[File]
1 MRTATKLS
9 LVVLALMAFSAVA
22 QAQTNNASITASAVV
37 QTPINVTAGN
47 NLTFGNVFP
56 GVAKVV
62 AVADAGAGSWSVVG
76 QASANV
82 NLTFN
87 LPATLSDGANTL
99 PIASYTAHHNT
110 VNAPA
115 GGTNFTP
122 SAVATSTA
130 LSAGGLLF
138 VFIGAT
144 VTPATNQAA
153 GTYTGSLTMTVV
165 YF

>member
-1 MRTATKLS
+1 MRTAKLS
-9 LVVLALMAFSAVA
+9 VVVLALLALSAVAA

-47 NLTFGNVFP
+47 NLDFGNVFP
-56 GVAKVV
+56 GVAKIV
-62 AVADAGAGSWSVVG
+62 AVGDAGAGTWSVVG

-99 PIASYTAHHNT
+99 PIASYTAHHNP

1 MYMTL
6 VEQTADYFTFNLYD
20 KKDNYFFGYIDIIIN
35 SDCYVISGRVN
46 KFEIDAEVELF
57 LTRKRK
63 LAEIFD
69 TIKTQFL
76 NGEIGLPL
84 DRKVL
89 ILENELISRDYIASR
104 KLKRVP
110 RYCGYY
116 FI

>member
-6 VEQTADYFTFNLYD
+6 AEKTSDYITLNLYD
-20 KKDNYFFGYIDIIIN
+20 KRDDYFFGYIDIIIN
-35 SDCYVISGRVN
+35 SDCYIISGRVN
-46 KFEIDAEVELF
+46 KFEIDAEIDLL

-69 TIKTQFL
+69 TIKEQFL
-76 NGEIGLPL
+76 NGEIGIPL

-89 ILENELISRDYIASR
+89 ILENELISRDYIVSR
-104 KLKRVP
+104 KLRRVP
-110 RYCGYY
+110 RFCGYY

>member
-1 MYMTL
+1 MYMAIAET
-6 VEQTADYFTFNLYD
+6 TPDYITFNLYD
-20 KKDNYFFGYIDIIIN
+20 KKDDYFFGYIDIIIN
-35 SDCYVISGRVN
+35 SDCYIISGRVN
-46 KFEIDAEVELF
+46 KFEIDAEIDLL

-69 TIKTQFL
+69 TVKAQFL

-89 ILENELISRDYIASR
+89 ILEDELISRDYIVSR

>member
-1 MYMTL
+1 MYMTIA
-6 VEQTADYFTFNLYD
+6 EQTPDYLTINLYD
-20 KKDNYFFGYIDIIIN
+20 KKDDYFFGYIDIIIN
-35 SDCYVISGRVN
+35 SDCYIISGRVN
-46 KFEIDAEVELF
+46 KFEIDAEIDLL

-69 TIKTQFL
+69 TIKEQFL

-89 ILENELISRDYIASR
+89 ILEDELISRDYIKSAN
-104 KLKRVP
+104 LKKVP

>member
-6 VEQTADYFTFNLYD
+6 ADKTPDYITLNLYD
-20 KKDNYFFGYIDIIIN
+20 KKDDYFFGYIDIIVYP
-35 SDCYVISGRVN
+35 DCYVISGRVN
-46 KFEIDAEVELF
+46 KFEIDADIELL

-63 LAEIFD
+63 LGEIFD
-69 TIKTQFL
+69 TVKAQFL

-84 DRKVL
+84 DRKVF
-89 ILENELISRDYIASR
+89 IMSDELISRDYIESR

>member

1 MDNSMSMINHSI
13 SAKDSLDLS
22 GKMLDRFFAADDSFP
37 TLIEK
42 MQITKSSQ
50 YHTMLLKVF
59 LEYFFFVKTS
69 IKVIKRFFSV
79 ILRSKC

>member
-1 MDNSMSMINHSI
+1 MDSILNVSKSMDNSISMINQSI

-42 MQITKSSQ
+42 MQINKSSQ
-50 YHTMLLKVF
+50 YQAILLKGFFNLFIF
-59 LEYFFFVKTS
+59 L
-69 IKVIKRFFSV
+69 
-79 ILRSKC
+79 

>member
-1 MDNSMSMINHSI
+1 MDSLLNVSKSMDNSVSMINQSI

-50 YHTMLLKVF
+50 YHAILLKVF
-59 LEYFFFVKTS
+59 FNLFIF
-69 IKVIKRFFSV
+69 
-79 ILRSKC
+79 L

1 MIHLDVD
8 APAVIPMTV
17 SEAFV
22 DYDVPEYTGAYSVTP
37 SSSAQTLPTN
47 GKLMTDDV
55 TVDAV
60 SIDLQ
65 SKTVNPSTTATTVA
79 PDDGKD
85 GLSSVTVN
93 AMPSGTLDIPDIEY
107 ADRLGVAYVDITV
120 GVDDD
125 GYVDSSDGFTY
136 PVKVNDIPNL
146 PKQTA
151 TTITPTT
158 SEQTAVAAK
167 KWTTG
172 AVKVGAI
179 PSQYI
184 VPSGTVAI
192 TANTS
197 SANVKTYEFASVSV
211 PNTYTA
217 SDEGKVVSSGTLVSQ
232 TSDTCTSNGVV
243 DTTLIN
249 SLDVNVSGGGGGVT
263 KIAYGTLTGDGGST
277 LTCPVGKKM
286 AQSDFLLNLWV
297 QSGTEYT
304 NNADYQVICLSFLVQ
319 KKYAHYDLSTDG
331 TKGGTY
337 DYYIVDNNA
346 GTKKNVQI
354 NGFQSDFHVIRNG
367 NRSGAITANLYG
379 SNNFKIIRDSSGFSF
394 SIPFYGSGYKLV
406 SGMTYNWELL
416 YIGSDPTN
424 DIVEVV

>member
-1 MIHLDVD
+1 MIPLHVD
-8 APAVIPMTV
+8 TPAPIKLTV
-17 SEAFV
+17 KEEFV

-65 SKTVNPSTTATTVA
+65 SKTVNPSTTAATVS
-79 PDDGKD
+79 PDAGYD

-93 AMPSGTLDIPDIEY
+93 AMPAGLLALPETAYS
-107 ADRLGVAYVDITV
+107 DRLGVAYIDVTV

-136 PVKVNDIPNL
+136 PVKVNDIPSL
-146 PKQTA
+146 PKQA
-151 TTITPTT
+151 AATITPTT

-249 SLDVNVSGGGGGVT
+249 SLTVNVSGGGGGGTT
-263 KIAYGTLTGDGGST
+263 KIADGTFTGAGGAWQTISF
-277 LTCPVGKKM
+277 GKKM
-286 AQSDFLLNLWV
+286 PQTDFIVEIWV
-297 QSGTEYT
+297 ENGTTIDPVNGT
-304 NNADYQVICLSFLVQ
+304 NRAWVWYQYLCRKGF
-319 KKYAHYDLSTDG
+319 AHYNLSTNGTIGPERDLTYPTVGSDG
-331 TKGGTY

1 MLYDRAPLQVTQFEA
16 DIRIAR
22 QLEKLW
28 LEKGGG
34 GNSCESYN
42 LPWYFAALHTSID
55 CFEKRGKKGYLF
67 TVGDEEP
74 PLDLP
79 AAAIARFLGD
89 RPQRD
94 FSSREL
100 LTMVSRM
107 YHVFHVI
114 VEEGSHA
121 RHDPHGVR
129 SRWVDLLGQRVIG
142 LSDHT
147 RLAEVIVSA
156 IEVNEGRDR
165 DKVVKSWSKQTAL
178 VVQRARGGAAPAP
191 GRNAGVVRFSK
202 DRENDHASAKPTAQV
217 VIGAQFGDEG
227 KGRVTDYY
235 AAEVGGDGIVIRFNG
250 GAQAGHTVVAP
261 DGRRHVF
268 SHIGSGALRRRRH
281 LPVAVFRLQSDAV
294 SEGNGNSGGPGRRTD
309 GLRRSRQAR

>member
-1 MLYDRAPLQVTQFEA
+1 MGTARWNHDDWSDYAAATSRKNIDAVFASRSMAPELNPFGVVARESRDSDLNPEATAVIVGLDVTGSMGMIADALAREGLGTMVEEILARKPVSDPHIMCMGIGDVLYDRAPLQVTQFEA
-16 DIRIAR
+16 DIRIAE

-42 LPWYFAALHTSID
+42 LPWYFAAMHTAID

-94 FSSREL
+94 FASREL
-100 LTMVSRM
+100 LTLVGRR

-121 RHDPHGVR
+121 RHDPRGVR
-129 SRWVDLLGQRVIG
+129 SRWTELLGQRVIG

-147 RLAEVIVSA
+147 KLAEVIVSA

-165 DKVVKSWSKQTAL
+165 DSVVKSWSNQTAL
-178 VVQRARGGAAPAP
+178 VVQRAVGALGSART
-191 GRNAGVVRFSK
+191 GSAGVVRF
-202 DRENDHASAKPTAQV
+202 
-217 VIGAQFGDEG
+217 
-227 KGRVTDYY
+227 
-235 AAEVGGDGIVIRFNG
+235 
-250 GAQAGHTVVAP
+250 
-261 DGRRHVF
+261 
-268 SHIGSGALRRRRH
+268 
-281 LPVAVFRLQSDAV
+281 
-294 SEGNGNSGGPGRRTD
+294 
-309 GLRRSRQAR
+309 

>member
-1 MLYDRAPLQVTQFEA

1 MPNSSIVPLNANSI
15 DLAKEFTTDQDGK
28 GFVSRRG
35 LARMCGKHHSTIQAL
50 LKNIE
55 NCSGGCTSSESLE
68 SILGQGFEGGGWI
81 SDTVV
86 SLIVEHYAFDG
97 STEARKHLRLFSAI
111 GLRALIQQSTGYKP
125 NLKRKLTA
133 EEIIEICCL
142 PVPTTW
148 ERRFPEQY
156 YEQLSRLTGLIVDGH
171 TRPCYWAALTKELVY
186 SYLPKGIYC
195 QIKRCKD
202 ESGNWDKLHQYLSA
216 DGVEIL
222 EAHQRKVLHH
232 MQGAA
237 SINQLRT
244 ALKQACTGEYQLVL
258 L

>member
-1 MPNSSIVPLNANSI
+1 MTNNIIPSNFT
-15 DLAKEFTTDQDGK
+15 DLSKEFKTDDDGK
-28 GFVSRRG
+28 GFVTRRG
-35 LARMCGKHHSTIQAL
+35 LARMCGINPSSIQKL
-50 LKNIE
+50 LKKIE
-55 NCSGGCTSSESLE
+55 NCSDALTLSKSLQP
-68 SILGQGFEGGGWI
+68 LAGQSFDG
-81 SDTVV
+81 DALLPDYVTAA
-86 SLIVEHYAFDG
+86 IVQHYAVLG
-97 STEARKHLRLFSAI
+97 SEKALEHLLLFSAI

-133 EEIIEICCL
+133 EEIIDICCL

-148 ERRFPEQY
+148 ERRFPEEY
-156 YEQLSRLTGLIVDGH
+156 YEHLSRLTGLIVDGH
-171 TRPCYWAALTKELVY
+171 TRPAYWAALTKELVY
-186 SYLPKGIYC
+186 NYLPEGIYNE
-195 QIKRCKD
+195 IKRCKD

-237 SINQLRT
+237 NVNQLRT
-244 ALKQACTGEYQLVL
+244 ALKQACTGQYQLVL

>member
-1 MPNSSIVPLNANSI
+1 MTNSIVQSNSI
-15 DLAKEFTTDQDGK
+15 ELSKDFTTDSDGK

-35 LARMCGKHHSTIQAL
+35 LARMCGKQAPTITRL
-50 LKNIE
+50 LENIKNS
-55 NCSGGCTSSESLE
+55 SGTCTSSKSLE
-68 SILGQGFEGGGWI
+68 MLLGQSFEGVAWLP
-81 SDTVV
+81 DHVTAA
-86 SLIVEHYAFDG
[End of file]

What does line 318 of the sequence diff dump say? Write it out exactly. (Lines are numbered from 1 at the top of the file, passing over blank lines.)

97 STEARKHLRLFSAI